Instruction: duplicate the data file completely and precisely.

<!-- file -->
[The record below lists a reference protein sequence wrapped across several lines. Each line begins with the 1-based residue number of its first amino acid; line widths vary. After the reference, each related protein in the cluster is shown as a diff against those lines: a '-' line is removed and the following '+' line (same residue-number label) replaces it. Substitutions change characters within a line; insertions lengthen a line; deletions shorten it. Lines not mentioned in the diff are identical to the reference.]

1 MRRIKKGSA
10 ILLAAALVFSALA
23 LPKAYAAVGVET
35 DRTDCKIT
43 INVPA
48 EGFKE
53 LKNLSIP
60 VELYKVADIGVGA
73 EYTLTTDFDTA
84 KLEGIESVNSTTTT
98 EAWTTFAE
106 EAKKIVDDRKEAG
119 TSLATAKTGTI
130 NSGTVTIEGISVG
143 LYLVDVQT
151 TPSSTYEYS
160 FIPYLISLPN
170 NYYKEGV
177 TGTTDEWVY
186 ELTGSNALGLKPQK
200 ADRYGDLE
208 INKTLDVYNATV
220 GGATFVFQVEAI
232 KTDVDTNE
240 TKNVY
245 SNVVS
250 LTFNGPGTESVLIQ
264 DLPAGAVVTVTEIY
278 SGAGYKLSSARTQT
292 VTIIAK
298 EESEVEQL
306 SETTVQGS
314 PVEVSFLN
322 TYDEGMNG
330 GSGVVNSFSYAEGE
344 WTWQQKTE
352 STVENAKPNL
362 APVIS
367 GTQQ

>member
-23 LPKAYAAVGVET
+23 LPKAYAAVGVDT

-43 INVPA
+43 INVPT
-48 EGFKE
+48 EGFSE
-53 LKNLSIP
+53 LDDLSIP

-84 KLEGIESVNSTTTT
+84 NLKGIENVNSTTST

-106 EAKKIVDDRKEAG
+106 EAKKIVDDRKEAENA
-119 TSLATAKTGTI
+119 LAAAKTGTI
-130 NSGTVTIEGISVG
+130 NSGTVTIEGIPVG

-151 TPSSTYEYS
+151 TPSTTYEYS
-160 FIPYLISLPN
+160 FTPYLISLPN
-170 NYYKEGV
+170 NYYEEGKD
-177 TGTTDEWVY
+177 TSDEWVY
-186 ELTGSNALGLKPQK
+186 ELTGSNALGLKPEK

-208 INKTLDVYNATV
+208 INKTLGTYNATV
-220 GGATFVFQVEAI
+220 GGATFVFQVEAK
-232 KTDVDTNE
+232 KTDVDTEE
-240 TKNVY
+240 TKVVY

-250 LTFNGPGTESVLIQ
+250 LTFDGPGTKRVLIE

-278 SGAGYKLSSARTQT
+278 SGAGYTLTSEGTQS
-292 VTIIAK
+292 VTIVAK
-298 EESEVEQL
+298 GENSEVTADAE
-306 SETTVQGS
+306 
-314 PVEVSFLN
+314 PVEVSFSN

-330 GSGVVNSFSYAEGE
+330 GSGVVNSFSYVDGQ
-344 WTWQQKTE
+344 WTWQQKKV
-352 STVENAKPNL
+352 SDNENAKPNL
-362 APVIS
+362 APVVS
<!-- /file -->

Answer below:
[The record below lists a reference protein sequence wrapped across several lines. Each line begins with the 1-based residue number of its first amino acid; line widths vary. After the reference, each related protein in the cluster is shown as a diff against those lines: a '-' line is removed and the following '+' line (same residue-number label) replaces it. Substitutions change characters within a line; insertions lengthen a line; deletions shorten it. Lines not mentioned in the diff are identical to the reference.]

1 MRRIKKGSA
10 ILLAAALVFSALA
23 LPKAYAAVGVET
35 DRTDCKIT
43 INVPA
48 EGFKE
53 LKNLSIP
60 VELYKVADIGVGA
73 EYTLTTDFDTA
84 KLEGIESVNSTTTT
98 EAWTTFAE
106 EAKKIVDDRKEAG
119 TSLATAKTGTI
130 NSGTVTIEGISVG
143 LYLVDVQT
151 TPSSTYEYS
160 FIPYLISLPN
170 NYYKEGV
177 TGTTDEWVY
186 ELTGSNALGLKPQK
200 ADRYGDLE
208 INKTLDVYNATV
220 GGATFVFQVEAI
232 KTDVDTNE
240 TKNVY
245 SNVVS
250 LTFNGPGTESVLIQ
264 DLPAGAVVTVTEIY
278 SGAGYKLSSARTQT
292 VTIIAK
298 EESEVEQL
306 SETTVQGS
314 PVEVSFLN
322 TYDEGMNG
330 GSGVVNSFSYAEGE
344 WTWQQKTE
352 STVENAKPNL
362 APVIS
367 GTQQ

>member
-23 LPKAYAAVGVET
+23 LPKAYAAVGVDT

-43 INVPA
+43 INVPT
-48 EGFKE
+48 EGFSE
-53 LKNLSIP
+53 LDDLSIP

-84 KLEGIESVNSTTTT
+84 NLKGIENVNSTTST

-106 EAKKIVDDRKEAG
+106 EAKKIVDDRKEAENA
-119 TSLATAKTGTI
+119 LAAAKTGTI
-130 NSGTVTIEGISVG
+130 NSGTVTIEGIPVG

-151 TPSSTYEYS
+151 TPSTTYEYS
-160 FIPYLISLPN
+160 FTPYLISLPN
-170 NYYKEGV
+170 NYYEEGKD
-177 TGTTDEWVY
+177 TSDEWVY
-186 ELTGSNALGLKPQK
+186 ELTGSNALGLKPEK

-208 INKTLDVYNATV
+208 INKTLGTYNATV
-220 GGATFVFQVEAI
+220 GGATFVFQVEAK
-232 KTDVDTNE
+232 KTDVDTEE
-240 TKNVY
+240 TKVVY

-250 LTFNGPGTESVLIQ
+250 LTFDGPGTKRVLIE

-278 SGAGYKLSSARTQT
+278 SGAGYTLTSEGTQS
-292 VTIIAK
+292 VTIVAK
-298 EESEVEQL
+298 GENSEVTADAE
-306 SETTVQGS
+306 
-314 PVEVSFLN
+314 PVEVSFSN

-330 GSGVVNSFSYAEGE
+330 GSGVVNSFSYVDGQ
-344 WTWQQKTE
+344 WTWQQKKV
-352 STVENAKPNL
+352 SDNENAKPNL
-362 APVIS
+362 APVVS